First nations will be in Australia’s document

Australia has arrived at this juncture in our quest for constitutional recognition thanks to the labour, vision, and tales of many first nations Aboriginal and Torres Strait Islander peoples. I’m aware of them, and I’m grateful.

I want to recognize and thank the Minister for Indigenous Australians in particular. I am honoured to collaborate with the Member for Barton on this significant national issue as we are both members of the same caucus and cabinet.

Additionally, I want to thank Senator Patrick Dodson of the other place for the years of work he has put into promoting reconciliation, including his work during this legislative session as Special Envoy for Reconciliation as well as the Implementation of Uluru Statement from the Heart.

I also want to thank all non-Indigenous Australians who have worked to get the Voice established and constitutional recognition.

To meet the first demand stated in the Uluru Statement from the Heart, it is imperative that this Bill be passed.

Four short lines will be placed into the Constitution if the referendum is successful.

After over 120 years of exclusion and omission, those lines will acknowledge Aboriginal and Torres Strait Islander peoples as Australia’s first peoples in our foundational legal instrument.

Thanks to those clauses, the Constitution will have a voice for Aboriginal as well as Torres Strait Islander people.

And those clauses will guarantee that the Voice can speak out in favour of Aboriginal and Torres Strait Islander peoples before the Parliament and the Executive Government while giving the Parliament the flexibility to act as the Voice changes and the needs of First Nations peoples change.

The Uluru Statement’s demand for constitutional recognition by Aboriginal and Torres Strait Islander delegates is known as “The Voice.”

Throughout this discussion, opponents of the Bill brought forward three points that I would want to address.

The first is the Leader of the Opposition’s absurd claim that the Voice would somehow incorporate race into the Constitution. That contribution by the Leader of the Opposition was wholly unbecoming of the alternate Prime Minister of our country, the Prime Minister said in his Second Reading Speech.

I applaud parts of the Opposition, notably the Leader of the National Party, for denouncing the deceptive remarks made by the Leader of the Opposition.

The Constitution would not be amended to include ‘race’ under this Bill.

According to the former Chief Justice of the High Court, Robert French, the proposed constitutional amendment contained in the Bill would mark “a significant shift away from the existing race-based legislative power that the Commonwealth has with respect to Aboriginal and Torres Strait Islander people.”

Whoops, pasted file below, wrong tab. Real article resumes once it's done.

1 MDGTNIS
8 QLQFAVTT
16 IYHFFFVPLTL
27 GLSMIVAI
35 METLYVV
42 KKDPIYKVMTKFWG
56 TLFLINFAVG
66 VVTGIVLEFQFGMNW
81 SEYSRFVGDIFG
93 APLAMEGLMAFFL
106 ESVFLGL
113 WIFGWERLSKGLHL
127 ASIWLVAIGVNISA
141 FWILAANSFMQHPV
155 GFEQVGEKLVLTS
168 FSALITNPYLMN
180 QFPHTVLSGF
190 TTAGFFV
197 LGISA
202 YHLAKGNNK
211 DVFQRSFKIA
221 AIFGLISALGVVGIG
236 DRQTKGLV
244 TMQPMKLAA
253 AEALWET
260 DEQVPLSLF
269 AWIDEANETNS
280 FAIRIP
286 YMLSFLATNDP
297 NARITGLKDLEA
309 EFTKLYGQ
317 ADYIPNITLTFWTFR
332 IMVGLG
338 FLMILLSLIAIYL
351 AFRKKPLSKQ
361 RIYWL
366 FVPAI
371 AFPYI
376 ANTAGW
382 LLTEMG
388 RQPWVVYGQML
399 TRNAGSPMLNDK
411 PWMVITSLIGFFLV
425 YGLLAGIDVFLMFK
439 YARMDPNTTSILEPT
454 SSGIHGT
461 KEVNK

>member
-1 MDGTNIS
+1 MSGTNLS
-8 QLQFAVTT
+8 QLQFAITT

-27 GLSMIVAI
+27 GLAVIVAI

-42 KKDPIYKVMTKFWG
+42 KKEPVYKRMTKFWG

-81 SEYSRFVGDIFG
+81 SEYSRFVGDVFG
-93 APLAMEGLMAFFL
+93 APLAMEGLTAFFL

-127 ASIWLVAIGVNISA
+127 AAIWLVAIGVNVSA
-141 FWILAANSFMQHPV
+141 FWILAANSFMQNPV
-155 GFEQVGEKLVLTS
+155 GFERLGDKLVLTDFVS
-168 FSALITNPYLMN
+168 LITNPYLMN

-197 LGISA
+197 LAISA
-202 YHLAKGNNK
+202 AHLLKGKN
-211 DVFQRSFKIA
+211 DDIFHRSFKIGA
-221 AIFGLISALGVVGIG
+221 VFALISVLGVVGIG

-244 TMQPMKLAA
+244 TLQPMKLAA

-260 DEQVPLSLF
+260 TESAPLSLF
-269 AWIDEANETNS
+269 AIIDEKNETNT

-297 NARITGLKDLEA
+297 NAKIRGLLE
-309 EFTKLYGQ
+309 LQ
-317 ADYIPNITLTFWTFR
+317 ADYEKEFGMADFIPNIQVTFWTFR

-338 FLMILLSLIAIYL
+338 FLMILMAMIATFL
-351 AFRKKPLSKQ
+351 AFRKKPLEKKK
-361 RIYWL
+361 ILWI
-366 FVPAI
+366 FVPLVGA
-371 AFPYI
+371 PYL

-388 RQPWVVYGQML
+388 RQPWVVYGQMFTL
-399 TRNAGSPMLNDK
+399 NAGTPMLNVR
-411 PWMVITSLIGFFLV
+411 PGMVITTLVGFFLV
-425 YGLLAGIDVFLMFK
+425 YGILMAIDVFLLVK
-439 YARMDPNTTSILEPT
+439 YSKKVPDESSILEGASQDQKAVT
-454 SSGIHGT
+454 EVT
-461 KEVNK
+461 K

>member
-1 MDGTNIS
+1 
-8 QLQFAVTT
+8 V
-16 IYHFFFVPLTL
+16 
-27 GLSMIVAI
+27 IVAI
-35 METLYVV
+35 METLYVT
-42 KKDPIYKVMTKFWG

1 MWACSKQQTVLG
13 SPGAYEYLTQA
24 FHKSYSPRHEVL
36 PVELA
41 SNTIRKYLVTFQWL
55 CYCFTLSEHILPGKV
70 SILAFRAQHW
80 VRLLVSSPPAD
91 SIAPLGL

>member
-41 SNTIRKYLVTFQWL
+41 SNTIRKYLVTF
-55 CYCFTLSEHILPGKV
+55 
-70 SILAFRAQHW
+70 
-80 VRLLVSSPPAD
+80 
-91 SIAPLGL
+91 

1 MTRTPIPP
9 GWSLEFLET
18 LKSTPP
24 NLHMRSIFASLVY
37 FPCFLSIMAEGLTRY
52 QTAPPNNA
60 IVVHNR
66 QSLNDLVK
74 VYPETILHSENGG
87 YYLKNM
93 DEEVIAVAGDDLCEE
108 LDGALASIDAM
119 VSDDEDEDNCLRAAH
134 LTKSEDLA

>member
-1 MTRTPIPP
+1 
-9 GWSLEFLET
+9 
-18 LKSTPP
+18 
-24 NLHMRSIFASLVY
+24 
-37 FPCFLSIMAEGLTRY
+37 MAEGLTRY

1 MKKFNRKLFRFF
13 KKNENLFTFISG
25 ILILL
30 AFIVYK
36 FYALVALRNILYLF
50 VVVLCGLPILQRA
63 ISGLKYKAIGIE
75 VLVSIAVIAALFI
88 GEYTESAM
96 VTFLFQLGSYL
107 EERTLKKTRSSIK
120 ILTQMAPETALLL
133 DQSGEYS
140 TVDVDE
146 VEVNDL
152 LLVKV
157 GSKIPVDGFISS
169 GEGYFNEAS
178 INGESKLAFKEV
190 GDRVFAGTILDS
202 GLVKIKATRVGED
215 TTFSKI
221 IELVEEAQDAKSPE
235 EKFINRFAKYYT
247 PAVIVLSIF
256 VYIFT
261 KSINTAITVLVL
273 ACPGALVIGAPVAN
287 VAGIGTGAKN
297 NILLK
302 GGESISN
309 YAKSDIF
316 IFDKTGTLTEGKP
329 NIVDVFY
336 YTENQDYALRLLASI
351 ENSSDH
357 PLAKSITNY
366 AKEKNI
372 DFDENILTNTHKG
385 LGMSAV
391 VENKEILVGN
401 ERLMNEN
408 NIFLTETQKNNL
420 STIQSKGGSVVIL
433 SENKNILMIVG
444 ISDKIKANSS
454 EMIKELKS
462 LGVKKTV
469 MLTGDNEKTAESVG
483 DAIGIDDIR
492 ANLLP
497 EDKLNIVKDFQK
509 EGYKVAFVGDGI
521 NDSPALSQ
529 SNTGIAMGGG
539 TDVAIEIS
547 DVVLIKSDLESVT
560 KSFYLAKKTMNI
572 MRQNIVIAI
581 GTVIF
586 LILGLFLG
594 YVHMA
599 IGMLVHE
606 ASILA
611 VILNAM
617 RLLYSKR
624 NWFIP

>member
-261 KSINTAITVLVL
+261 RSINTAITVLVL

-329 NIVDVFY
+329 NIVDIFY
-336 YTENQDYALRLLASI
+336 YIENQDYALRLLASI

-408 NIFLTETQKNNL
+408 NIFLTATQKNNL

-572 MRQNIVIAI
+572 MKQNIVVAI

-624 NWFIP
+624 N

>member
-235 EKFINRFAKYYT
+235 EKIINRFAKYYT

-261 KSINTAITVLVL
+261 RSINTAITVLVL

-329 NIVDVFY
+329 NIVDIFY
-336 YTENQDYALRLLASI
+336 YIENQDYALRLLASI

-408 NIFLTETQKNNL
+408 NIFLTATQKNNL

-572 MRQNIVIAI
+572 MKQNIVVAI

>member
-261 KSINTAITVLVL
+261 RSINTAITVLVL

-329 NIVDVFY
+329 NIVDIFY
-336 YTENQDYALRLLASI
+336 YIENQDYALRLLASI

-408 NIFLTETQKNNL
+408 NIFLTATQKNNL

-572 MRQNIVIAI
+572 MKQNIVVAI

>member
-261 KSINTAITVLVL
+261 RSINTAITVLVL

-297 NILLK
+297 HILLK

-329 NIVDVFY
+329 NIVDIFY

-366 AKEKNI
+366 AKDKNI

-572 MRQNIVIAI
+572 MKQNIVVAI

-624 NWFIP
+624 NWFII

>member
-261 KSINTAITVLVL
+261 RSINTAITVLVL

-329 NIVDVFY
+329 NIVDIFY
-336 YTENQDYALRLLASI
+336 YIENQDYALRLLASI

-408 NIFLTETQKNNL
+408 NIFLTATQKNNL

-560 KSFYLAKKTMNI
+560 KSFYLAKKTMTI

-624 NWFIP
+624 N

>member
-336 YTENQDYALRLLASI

And the reason is that the proposed change would recognize Aboriginal and Torres Strait Islander peoples as the First People of Australia rather than as a race.

How on earth can anyone claim that this is a racial issue?

The Aboriginal as well as Torres Strait Islander peoples, who have lived on the Australian continent for almost 60,000 years, are the oldest continuously existing cultures in human history, as I stated in my speech for the second reading.

The unique status of Aboriginal as well as Torres Strait Islander peoples as this nation’s First Peoples has never been acknowledged by the Australian Constitution. That is what the Voice would accomplish, and this Bill does.

In Uluru Statement from the Heart, Aboriginal as well as Torres Strait Islander peoples called for this constitutional recognition.

That brings me to the second objection made by those opposed to the Bill, namely the recommendation that the Government seek a different, purely symbolic form of constitutional recognition.

The history of the constitutional recognition dispute reveals two major issues with this proposition.

First, Australians already rejected symbolic recognition—through a constitutional preamble—in a referendum on November 6, 1999. This proposed preamble would have acknowledged, among other things, the unique status of First Nations people due to (I quote) “their deep kinship with their lands as well as for their ancient and continuing cultures.”

The preamble received less than 40% of the vote overall, and it failed to win the support of the majority in any state or territory.

The Uluru Statement from Heart was result of consultation processes, which led to the deliberate rejection of the concept of symbolic recognition, which led to the second issue with the idea. The First Nations population has categorically rejected mere symbolic acknowledgement.

An approach to recognition centred on a preamble would not be acceptable to Aboriginal as well as Torres Strait Islander people, it was made crystal clear in the Kirribilli Statement, which 39 Indigenous leaders presented to then-prime minister Tony Abbott and opposition leader Bill Shorten. This was a crucial step leading to the Referendum Council and its consultations.

The First Nations Regional Dialogues, which took place over a six-month period beginning in late 2016 in 12 locations across Australia, produced the same conclusion. The Dialogues were held in an effort to bring First Nations people together in order to discuss whether and how they would wish to be recognized in the Australian Constitution.

The conclusions from those Dialogues and the National Constitutional Convention are amply reflected in the Uluru Statement from the Heart. The Statement humbly demands, and I quote, “substantive constitutional change and structural reform,” which would give Aboriginal as well as Torres Strait Islander people a voice in shaping their own fate, so easing “the torment of powerlessness” they experience. The only means of doing this is symbolic acknowledgement.